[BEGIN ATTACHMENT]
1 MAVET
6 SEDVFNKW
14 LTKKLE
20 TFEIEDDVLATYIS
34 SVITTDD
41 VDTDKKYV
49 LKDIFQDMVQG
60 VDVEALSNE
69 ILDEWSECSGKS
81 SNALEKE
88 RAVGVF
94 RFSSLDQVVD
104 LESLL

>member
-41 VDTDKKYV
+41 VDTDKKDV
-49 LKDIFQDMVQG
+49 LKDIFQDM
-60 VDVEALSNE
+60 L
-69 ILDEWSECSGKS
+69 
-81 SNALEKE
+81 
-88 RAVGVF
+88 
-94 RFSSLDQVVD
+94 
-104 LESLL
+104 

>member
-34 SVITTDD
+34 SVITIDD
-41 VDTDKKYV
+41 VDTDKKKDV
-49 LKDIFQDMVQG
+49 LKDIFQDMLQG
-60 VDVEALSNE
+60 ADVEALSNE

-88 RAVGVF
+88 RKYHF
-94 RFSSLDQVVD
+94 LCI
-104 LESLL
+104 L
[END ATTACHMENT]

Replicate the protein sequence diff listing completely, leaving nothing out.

1 MAVET
6 SEDVFNKW
14 LTKKLE
20 TFEIEDDVLATYIS
34 SVITTDD
41 VDTDKKYV
49 LKDIFQDMVQG
60 VDVEALSNE
69 ILDEWSECSGKS
81 SNALEKE
88 RAVGVF
94 RFSSLDQVVD
104 LESLL

>member
-41 VDTDKKYV
+41 VDTDKKDV
-49 LKDIFQDMVQG
+49 LKDIFQDM
-60 VDVEALSNE
+60 L
-69 ILDEWSECSGKS
+69 
-81 SNALEKE
+81 
-88 RAVGVF
+88 
-94 RFSSLDQVVD
+94 
-104 LESLL
+104 

>member
-34 SVITTDD
+34 SVITIDD
-41 VDTDKKYV
+41 VDTDKKKDV
-49 LKDIFQDMVQG
+49 LKDIFQDMLQG
-60 VDVEALSNE
+60 ADVEALSNE

-88 RAVGVF
+88 RKYHF
-94 RFSSLDQVVD
+94 LCI
-104 LESLL
+104 L